9. Yeah, I agree with this. Letting go of my own judgey feelings of good/bad has been a trajectory of progress for me. I think as long as one's in touch with reality and feeling a sense of agency around one's own behavior and satisfaction with one's status quo, things are good. Like, I'd be concerned if I weighed what I weigh and ate how I ate and either didn't understand why it wasn't resulting in weight loss or was very distressed and felt out of control, but neither one of those things are true. I'm actually pretty much exactly where I'd hoped to be in terms of weight, behavior, and feelings—s
  10. Hi Julyers! Checking in over here too at (just after) the two-year mark. I'm really glad to hear from you about your experiences, and @Murk, I'm also really sorry to hear about your medical trouble (but glad to hear you've come through it well, and as ever, so impressed with your dedication). I wrote a little bit about my two-year mark on my wee blog here at TT, so you can certainly click through to that, but in summary: My high weight/surgery weight was 332. My current weight is ~178 (177.8 this morning). I've seen very slightly lower weights than that, but not much—like 174 is probably
  11. So my return here for the two-year mark has me wanting to think out loud about some stuff, I guess. I do really like this space for thinking through things. I often feel pretty out of step with the general discourse here or elsewhere in WLS support internet space. I have a sense of myself as a "bad" patient, I think, someone who gets away with things, who breaks or bends or disregards the rules, who doesn't work hard enough. The constant vigilance! The culinary monotony! The things that aren't delicious! How do people do it? I feel simultaneously concerned that I should be doing it and de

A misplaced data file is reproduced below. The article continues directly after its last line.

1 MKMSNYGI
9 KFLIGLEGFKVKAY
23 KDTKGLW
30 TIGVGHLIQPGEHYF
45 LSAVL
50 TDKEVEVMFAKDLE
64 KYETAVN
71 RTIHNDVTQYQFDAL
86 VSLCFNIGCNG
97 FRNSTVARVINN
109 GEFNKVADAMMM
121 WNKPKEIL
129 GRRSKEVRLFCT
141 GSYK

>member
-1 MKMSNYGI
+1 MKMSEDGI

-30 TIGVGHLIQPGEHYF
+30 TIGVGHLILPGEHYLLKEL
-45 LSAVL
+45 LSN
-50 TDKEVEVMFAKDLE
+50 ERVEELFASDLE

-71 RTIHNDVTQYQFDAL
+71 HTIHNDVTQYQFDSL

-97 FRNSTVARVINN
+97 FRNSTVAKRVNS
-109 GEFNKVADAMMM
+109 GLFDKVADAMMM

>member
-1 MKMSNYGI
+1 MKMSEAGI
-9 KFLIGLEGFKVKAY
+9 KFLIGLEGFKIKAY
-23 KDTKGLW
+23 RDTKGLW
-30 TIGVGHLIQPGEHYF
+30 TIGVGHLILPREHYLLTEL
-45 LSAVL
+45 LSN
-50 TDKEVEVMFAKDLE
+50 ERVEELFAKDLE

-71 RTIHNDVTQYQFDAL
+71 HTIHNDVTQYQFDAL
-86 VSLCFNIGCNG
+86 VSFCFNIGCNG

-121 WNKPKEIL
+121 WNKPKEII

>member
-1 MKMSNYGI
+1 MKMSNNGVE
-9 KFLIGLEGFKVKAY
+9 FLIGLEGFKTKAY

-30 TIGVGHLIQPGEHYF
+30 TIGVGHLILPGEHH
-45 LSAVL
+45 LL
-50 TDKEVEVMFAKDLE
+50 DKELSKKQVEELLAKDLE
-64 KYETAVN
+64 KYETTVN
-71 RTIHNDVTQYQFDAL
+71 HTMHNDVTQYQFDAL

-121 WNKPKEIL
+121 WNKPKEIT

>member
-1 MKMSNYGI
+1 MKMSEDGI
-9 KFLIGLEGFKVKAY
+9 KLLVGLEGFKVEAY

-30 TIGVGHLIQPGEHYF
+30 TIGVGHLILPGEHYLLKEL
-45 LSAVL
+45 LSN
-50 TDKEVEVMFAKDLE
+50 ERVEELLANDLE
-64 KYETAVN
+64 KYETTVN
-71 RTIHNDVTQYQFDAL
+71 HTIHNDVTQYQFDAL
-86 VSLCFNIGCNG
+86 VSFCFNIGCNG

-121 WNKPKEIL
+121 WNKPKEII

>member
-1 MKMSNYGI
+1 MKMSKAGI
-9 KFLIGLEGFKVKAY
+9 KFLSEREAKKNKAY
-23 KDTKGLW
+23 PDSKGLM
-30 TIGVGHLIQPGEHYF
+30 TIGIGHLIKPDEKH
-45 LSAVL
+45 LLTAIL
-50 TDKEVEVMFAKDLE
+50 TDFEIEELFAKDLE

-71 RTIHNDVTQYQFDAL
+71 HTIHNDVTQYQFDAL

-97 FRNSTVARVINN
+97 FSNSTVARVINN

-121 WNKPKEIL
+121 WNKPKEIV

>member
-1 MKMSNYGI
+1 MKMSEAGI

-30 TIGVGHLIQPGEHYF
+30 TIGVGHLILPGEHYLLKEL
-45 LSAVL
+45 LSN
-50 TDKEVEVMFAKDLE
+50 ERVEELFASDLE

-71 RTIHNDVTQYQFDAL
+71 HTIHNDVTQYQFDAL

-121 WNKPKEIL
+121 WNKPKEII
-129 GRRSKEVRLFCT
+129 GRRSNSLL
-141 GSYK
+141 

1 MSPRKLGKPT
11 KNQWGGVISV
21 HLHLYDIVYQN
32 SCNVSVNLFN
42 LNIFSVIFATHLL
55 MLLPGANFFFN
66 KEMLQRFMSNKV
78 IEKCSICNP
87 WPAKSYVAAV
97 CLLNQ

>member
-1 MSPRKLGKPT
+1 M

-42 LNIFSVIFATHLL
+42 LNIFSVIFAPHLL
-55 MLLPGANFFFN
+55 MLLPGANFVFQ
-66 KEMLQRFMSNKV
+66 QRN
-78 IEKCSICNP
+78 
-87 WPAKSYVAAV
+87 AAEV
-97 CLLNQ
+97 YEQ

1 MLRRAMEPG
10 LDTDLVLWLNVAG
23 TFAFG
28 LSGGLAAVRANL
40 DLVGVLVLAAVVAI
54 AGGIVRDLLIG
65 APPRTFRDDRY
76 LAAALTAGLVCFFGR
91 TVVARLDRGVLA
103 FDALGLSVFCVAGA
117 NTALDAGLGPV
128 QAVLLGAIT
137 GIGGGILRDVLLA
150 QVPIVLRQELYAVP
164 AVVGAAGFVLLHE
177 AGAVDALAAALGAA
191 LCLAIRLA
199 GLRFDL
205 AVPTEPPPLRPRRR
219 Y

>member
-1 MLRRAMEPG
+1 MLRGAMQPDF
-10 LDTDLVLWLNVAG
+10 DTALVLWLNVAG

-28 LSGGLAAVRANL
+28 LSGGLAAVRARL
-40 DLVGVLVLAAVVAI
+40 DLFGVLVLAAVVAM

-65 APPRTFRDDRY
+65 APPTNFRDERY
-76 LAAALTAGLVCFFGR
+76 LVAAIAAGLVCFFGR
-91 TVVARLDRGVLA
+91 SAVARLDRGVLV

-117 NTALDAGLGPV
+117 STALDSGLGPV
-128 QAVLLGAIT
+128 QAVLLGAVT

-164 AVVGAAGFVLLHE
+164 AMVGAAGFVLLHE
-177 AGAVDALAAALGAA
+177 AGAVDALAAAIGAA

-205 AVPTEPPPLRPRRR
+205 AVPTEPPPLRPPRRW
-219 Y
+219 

12. Oof, that one hit me right in the chest. Thanks for it. Yeah, that is I think the thing that I am saying. I feel pretty at peace, which is not really a way I have ever felt before. My earliest memories are of body loathing, or infested by it. It's a brave new world.
  13. I also had a medical record of eating disorder history when I went into the surgical approval process. My version included an inpatient hospitalization (ED-NOS), but I'd also done a lot (like a LOT) of work since then and was not actively symptomatic, at least not on the clinical level. I was also very concerned about being denied on this basis, but with the diagnosis & hospitalization on my record, I figured it would be worse if I didn't deal with it, so I put it right out there from the jump. My surgeon was very up-front with me; he said "that is not a problem we can fix." (That's comple
  14. I am always really glad when it feels like something I write helps something else. I have definitely been feeling like I'm checking in with some of this stuff in my head, so I may end up revisiting this space more frequently!
  15. It's been two years. I had surgery two years ago—well, two years and a week or so. Things have settled in. My goal with surgery was always the same: stop dieting, stop white-knuckling, find stability that works. I've succeeded at doing that. I never hit my tentative goal, but I also (as readers who were reading back when may recall) didn't really have a goal weight—I never set out to reach a goal of thinness, or of a particular number. I did what I had wanted to do: found a place at which I do not have to diet, a way of eating that can autopilot and course-correct without tippi